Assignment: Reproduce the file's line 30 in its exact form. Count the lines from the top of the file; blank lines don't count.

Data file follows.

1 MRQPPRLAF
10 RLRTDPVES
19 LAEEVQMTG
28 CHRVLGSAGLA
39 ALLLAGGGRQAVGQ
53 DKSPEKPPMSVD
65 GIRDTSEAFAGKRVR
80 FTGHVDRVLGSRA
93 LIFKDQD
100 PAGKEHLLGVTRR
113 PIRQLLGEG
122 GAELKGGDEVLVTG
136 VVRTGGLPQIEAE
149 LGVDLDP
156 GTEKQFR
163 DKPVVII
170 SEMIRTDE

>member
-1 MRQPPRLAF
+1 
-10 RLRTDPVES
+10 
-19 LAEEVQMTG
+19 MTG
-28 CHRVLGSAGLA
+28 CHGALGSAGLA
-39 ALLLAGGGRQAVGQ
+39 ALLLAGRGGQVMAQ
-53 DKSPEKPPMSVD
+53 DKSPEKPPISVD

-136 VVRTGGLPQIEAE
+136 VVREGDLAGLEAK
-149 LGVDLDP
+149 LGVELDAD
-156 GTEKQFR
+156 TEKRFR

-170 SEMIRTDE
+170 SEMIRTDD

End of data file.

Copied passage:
+53 DKSPEKPPISVD